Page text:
In American music theory, since the 1970s, the establishment of various societies and specialized journals has triggered the diversification of methods. Among the diffusing methods, Schenkerian theory has dealt primarily with classical tonal music, while Neo-Riemannian theory is an analytical tool for post-tonal and late Romantic music. Despite such a fundamental difference, the integration or differentiation of the theories has been suggested in several studies (Samarotto 2003, Hook 2007, Goldenberg 2007, Rings 2007, Baker 2008). This case study examines the claims made by these studies, and clarifies the effects of the methodological arguments that advocate a new theory over an existing one. The effects are twofold: first, enabling heuristic interpretations through a hybrid theoretical framework by quasi-integration and second, displaying the capacity of one theory by explaining the revelations of the other. In other words, a series of arguments stems from the methodological difference between the theories: theories differ in setting as an end objective, the renewal of the interpretation of musical pieces or the evocation of a new theoretical model. This questions the methodological “robustness” of a theory that enables a meta-level discussion of theory and analysis as a philosophy of music theory.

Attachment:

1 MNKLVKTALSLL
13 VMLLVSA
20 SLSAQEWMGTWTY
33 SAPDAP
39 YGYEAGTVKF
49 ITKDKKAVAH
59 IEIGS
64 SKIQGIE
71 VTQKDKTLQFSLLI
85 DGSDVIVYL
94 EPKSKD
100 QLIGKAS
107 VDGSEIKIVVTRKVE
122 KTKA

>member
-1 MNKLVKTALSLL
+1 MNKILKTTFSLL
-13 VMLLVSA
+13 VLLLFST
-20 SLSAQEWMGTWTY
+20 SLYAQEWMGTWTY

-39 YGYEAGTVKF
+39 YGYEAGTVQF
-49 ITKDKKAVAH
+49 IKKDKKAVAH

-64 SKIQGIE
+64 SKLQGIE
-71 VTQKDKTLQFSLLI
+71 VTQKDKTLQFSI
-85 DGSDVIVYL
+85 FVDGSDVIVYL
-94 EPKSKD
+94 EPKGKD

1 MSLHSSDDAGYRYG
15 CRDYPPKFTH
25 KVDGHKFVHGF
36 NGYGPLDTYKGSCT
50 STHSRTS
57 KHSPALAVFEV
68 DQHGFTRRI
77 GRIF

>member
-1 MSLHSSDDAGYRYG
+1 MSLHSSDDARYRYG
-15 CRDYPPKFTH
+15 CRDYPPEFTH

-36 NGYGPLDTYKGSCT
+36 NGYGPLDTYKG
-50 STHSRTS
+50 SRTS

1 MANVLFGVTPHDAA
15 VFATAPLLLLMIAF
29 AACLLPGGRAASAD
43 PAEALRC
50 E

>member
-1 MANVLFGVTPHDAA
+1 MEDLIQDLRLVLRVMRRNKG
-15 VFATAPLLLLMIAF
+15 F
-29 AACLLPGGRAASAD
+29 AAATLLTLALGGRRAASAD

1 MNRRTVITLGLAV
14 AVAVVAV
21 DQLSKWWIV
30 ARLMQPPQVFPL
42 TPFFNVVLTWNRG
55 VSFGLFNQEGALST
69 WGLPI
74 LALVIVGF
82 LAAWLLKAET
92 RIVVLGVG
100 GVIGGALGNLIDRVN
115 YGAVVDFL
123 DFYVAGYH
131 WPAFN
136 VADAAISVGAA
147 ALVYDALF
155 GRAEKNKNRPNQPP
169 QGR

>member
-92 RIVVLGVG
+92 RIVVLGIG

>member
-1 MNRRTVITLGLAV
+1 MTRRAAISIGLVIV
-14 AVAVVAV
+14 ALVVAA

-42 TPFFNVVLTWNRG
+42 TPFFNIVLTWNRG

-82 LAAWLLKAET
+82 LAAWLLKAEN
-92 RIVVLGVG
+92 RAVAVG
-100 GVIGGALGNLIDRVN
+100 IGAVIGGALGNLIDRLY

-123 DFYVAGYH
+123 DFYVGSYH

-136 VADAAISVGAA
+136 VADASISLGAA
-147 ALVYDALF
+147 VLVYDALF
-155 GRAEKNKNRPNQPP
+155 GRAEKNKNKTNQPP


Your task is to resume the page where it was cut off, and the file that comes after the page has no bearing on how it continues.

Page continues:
5.J.4Session - Schenkerian, Riemannian, and Neo-Riemannian Theories
Hiroko Nishida is an Assistant Professor at the Faculty of Design at Kyushu University in Japan and holds a Ph.D. in Musicology from Tokyo University of the Arts. From 2005–2007 she studied music theory during her doctoral course at the Universität für Musik und darstellende Kunst Wien. Her research focuses primarily on Schenker and Schenkerian discourses. Publications include articles on Schenker’s narrative interpretations and editorial method, that have appeared in the Journal of Schenkerian Studies, Aesthetics, Musicological Society of Japan, etc., and translating Schenker’s Beethoven’s Ninth Symphony (2010), Beethoven’s Last Five Piano Sonatas: Critical Edition, Op.109, Op.110, Op.111, Op.101 (2012–2015), and Eva and Paul Badura-Skoda’s Interpreting Mozart (2016) into Japanese along with her colleagues.
Kyushu University Japannishida.firstname.lastname@example.org